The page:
The Essential Cottage Buying Checklist
Every year in Ontario over 3000 waterfront properties are sold which is a staggering number considering the average sale price is just north of $1,000,000. I've been in the business a long time and it never ceases to amaze me how many people will seemingly give less thought to a cottage purchase than buying a car. Even before the covid buying frenzy I would see emotion push reason to the side and people would dive in head first.
With this in mind I have put together what I feel is an essential checklist for buyers to use before putting in an offer. While not an exhaustive list, it serves as a solid starting point, enabling buyers to swiftly discern properties to steer clear of or, at the very least, prompt a reassessment of the value they're willing to invest.
- The Lake - I cannot overemphasize the importance of doing your research on the lake before you buy. In the area I cover, Muskoka and Parry Sound, we have waterways that fluctuate 3' and some over 10' from low to high water. There's also lakes that have consistent blue-green algae issues that can make the water toxic to people and pets. That quiet lake you saw may have been approved for a major development not yet started. Know exactly what you're buying.
- The Septic- The majority of waterfront cottages in Ontario operate on individual septic systems rather than municipal sewers. It is imperative to request and review the associated documentation to verify legal installation and compliance with regulations. Never assume the possibility of installing a new system if approvals cannot be furnished. Meeting current setback requirements for conventional systems can be exceptionally challenging, if not impossible, on properties smaller than 1/2 acre. Additionally, it's crucial to note that the costs associated with septic installations have significantly escalated, with many installations ranging between $25,000 and $40,000.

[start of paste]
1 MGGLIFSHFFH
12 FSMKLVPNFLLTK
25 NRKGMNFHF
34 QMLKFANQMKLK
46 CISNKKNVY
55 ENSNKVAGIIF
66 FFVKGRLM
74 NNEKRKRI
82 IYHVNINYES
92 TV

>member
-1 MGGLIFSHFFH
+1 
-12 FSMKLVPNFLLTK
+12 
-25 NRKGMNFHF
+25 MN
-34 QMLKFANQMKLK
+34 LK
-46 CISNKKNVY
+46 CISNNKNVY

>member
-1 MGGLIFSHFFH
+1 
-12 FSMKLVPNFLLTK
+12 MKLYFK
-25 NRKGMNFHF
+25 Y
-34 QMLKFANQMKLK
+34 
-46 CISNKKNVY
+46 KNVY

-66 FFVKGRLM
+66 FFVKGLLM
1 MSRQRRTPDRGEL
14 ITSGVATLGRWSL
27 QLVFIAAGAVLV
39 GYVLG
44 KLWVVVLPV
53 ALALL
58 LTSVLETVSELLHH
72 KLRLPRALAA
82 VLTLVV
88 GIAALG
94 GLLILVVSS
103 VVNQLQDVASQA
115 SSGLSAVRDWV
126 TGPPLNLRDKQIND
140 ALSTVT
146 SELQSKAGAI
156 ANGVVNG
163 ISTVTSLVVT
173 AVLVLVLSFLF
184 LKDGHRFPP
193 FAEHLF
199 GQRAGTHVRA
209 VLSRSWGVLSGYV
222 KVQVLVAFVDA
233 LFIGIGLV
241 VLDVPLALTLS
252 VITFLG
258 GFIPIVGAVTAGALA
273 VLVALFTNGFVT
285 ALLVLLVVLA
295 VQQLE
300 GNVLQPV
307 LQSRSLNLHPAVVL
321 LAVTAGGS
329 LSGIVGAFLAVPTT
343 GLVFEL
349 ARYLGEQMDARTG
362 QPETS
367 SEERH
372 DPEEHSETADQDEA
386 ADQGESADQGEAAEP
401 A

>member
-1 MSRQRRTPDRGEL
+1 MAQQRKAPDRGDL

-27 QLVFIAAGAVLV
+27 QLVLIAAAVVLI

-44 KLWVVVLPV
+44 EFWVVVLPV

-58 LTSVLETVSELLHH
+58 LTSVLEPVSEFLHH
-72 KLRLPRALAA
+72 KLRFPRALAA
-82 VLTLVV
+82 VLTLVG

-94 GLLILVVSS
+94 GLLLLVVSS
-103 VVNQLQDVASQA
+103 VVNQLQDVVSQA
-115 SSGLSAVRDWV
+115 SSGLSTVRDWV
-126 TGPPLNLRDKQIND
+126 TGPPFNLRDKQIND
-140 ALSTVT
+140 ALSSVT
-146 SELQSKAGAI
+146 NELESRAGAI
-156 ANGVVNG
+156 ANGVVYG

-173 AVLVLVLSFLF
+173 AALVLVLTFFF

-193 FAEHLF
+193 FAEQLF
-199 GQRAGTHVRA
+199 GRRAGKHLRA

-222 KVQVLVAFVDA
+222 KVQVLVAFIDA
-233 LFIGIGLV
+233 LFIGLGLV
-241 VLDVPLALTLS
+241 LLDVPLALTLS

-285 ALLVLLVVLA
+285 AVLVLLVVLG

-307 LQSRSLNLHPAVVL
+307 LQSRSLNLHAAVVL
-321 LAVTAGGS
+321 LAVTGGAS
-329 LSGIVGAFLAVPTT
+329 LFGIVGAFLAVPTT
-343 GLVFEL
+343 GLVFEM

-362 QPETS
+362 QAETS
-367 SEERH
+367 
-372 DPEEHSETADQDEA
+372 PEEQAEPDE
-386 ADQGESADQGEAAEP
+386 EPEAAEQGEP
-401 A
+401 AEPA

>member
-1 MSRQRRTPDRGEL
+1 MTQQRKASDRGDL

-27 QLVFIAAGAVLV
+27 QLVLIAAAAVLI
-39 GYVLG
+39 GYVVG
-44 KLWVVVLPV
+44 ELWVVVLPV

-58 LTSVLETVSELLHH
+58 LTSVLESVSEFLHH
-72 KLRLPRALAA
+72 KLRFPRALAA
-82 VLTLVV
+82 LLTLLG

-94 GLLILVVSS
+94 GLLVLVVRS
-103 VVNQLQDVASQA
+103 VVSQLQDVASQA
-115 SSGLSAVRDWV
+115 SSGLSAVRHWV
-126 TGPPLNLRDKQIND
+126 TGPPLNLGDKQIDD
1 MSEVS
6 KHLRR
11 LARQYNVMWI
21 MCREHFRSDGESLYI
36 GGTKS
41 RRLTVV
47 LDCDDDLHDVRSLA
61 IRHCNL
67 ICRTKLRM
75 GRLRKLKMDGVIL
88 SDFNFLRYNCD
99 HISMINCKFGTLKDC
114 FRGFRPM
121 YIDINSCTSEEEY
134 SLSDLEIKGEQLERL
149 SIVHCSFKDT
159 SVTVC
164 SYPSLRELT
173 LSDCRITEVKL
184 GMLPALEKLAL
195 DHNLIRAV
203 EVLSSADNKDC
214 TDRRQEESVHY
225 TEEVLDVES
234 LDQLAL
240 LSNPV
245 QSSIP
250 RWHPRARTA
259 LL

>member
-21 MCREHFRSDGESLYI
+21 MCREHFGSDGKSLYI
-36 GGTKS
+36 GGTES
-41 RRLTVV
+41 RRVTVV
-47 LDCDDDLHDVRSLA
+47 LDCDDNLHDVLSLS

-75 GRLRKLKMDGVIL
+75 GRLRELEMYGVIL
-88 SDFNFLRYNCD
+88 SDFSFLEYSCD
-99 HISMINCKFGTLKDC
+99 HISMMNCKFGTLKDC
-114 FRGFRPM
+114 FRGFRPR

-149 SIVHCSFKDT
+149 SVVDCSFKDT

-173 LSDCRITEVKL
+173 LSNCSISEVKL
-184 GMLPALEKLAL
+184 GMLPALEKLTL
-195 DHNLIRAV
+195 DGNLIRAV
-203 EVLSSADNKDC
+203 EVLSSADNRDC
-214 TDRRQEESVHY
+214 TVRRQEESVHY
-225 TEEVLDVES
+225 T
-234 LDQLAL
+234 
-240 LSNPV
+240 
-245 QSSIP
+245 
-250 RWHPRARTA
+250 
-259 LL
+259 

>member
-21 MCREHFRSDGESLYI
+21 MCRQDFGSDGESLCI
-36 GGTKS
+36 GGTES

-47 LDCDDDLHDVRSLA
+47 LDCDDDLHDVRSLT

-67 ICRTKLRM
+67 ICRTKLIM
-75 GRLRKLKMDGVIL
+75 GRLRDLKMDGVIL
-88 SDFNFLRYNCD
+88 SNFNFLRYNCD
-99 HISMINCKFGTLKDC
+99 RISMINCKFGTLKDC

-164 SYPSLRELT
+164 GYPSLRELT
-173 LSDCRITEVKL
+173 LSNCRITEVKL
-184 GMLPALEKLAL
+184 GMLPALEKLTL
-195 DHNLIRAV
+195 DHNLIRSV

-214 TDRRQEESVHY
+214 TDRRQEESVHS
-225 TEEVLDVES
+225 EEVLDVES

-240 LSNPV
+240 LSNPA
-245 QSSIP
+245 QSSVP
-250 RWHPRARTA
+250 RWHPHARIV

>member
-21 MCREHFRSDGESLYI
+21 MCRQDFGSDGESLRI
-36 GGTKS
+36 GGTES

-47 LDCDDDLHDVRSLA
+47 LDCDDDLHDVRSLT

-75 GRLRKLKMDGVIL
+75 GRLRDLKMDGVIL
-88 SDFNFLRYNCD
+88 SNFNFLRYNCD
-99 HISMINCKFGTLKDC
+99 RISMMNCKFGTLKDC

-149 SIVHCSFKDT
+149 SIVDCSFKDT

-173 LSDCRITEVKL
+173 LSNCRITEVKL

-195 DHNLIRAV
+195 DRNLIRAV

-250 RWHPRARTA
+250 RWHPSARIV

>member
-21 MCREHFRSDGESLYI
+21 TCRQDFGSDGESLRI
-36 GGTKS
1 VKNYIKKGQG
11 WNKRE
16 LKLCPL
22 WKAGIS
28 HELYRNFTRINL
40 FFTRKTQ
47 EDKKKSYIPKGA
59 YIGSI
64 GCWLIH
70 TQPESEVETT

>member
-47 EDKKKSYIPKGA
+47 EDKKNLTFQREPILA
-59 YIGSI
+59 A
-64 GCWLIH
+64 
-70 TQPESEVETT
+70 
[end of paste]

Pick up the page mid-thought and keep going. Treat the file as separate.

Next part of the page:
- The Access - If the cottage is not located on a municipally maintained road (assuming it's not water access) it's critical that there is legal deeded access to the property. Just because there's a road does not give you the right to use it. Many waterfront lots are accessed over private land so talk to your lawyer and ensure there is an easement on title before signing an offer. I like to have the Seller "represent and warrant" legal vehicle access as an extra layer of protection for my buyers.
- The Lot - Zoning regulations, frontage specifications, and overall acreage are critical factors, especially when contemplating additions such as a garage or boat house. Consider setbacks from property lines, roads, and water bodies, as well as lot coverage, as they can pose challenges or even render additional construction impractical. Some properties have multiple zoning, including environmentally protected areas, where any construction is strictly prohibited. It's essential to be aware that certain townships enforce restrictions on boathouses or demand substantial frontages, often around 300 feet in a straight line and 1 hectare in size. If boathouses are part of your future plans, meticulous research is crucial. Moreover, specific lakes like Joseph, Rosseau, and Muskoka have provincial prerequisites for boat houses that necessitate thorough understanding and adherence.
- The Market - Is it even the right time to buy? The waterfront real estate market has been quite soft of late so if you're not in a rush you could potentially save thousands. If it is the right time for you make sure you have up-to-date market data so you can make an informed decision. The posted information from the real estate boards can be broad so ask your Realtor® for the numbers specific to the area you're considering.
Finally, choose a real estate agent and lawyer who actually knows cottage country. I know absolutely nothing about Toronto condominiums so I don't sell them. A broker specializing in downtown Toronto condos may not know if a waterfront property includes the Shore Road Allowance or even know what it is for that matter. There are many nuances that professionals unfamiliar with waterfront properties might not be aware of and that have the potential for issues down the road. I recently sold an off-grid cottage north of Parry Sound, in the middle of nowhere. The day before closing I received a terse call from the buyers lawyer insisting I send him copies of the utility bills. This after I had told him repeatedly it was completely off grid. Seriously.
I don't want to portray the cottage buying experience as onerous. On the contrary, it can be absolutely incredible. Just know who you are dealing with and ask the right questions.